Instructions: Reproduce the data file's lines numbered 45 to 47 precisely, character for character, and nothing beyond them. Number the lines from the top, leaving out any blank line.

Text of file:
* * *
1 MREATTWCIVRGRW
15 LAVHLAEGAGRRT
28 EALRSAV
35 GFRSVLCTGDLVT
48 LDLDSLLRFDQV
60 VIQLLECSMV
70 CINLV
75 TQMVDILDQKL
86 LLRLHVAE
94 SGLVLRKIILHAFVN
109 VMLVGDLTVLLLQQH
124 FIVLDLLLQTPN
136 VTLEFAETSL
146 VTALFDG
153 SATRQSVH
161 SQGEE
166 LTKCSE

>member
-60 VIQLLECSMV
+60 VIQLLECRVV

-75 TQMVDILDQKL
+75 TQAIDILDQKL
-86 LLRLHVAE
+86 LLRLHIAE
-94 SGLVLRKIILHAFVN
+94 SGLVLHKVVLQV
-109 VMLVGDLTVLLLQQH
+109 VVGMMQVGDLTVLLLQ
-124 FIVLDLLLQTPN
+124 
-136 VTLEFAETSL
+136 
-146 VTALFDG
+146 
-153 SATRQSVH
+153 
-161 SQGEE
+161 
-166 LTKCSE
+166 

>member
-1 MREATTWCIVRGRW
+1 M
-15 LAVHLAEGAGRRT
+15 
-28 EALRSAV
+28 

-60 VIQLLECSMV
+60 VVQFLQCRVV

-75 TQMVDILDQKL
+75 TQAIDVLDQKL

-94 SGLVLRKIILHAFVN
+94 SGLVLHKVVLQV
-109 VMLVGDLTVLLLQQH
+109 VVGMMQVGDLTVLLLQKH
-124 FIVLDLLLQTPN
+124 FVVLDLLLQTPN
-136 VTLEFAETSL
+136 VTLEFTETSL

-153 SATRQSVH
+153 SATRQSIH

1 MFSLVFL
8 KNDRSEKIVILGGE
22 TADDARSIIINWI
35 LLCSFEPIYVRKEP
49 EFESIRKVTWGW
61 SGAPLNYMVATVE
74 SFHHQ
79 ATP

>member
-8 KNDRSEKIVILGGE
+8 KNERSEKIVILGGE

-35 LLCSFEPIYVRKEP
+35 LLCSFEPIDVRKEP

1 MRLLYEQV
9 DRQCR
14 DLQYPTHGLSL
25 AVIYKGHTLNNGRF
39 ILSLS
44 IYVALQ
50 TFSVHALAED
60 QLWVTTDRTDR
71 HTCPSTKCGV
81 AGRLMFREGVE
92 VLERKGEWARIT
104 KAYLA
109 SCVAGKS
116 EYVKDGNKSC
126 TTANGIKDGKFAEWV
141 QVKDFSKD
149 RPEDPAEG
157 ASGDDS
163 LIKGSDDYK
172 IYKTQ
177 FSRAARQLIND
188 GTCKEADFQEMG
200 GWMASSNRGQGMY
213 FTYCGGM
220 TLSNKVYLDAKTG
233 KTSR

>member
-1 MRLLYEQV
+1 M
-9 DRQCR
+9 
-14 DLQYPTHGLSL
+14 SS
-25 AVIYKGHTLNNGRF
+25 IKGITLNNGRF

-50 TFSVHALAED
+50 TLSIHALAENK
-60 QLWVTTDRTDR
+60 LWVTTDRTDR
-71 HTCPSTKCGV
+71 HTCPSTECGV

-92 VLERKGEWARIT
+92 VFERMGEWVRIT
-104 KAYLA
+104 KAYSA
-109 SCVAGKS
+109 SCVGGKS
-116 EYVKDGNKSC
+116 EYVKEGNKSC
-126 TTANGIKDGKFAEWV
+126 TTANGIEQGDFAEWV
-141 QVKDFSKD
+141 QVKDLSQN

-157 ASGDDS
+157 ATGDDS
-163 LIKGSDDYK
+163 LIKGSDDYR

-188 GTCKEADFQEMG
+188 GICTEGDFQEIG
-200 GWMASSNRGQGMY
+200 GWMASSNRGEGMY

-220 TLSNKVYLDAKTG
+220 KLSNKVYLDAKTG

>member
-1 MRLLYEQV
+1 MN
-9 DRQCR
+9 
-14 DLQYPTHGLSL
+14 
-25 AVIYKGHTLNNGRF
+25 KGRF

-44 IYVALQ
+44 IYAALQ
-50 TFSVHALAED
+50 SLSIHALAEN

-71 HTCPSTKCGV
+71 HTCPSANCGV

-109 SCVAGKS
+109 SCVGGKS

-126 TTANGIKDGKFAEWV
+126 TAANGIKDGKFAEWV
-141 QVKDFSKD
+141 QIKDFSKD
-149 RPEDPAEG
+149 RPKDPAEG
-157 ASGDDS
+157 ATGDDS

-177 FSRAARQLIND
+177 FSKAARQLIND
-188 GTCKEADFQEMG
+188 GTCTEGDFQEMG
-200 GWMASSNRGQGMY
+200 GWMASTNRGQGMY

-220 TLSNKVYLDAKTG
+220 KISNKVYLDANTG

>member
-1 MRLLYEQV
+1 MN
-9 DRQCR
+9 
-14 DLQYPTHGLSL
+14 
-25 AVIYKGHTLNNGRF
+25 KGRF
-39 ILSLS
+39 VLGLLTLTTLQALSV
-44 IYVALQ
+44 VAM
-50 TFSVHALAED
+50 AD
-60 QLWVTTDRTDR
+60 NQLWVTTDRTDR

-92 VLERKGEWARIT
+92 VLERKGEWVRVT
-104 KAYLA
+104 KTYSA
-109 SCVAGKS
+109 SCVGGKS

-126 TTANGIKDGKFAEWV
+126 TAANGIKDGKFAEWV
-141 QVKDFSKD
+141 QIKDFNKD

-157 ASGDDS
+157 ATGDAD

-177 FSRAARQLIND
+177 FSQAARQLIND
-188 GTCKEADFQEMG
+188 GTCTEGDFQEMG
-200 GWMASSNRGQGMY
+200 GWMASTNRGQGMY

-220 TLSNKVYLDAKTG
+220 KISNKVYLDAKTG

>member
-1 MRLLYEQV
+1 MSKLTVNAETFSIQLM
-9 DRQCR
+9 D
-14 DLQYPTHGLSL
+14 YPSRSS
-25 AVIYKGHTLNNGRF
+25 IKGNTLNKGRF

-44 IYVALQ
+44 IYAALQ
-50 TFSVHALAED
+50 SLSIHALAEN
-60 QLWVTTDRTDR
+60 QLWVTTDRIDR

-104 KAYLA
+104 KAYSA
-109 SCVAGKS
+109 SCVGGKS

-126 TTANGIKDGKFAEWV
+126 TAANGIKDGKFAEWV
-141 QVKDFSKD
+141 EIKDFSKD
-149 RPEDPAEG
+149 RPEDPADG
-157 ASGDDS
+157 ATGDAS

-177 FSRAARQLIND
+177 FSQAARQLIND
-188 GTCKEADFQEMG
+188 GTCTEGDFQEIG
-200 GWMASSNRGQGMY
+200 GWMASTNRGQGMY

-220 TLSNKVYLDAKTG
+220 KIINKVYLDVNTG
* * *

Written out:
+15 
-28 EALRSAV
+28 